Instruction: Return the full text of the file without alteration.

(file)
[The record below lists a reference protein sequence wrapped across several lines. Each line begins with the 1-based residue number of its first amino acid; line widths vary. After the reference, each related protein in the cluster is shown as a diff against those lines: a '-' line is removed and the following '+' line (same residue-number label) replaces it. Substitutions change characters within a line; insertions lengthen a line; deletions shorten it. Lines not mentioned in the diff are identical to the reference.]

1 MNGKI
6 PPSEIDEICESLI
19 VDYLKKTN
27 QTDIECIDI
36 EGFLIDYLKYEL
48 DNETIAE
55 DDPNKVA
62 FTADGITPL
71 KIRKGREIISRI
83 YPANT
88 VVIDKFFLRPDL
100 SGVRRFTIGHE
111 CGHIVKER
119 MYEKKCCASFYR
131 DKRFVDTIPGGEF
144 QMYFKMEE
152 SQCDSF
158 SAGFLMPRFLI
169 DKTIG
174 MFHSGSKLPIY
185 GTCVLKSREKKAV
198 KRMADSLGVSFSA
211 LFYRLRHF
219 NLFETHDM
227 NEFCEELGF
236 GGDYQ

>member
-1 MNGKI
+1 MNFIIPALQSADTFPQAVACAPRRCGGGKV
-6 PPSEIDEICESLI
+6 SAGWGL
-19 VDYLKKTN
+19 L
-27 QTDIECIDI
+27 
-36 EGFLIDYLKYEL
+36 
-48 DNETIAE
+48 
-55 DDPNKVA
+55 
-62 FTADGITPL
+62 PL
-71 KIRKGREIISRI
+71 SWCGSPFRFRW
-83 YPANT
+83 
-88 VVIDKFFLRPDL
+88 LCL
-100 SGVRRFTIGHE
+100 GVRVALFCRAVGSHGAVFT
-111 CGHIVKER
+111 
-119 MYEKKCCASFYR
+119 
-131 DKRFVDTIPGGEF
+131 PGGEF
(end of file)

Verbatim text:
[The record below lists a reference protein sequence wrapped across several lines. Each line begins with the 1-based residue number of its first amino acid; line widths vary. After the reference, each related protein in the cluster is shown as a diff against those lines: a '-' line is removed and the following '+' line (same residue-number label) replaces it. Substitutions change characters within a line; insertions lengthen a line; deletions shorten it. Lines not mentioned in the diff are identical to the reference.]

1 MNGKI
6 PPSEIDEICESLI
19 VDYLKKTN
27 QTDIECIDI
36 EGFLIDYLKYEL
48 DNETIAE
55 DDPNKVA
62 FTADGITPL
71 KIRKGREIISRI
83 YPANT
88 VVIDKFFLRPDL
100 SGVRRFTIGHE
111 CGHIVKER
119 MYEKKCCASFYR
131 DKRFVDTIPGGEF
144 QMYFKMEE
152 SQCDSF
158 SAGFLMPRFLI
169 DKTIG
174 MFHSGSKLPIY
185 GTCVLKSREKKAV
198 KRMADSLGVSFSA
211 LFYRLRHF
219 NLFETHDM
227 NEFCEELGF
236 GGDYQ

>member
-1 MNGKI
+1 MNFIIPALQSADTFPQAVACAPRRCGGGKV
-6 PPSEIDEICESLI
+6 SAGWGL
-19 VDYLKKTN
+19 L
-27 QTDIECIDI
+27 
-36 EGFLIDYLKYEL
+36 
-48 DNETIAE
+48 
-55 DDPNKVA
+55 
-62 FTADGITPL
+62 PL
-71 KIRKGREIISRI
+71 SWCGSPFRFRW
-83 YPANT
+83 
-88 VVIDKFFLRPDL
+88 LCL
-100 SGVRRFTIGHE
+100 GVRVALFCRAVGSHGAVFT
-111 CGHIVKER
+111 
-119 MYEKKCCASFYR
+119 
-131 DKRFVDTIPGGEF
+131 PGGEF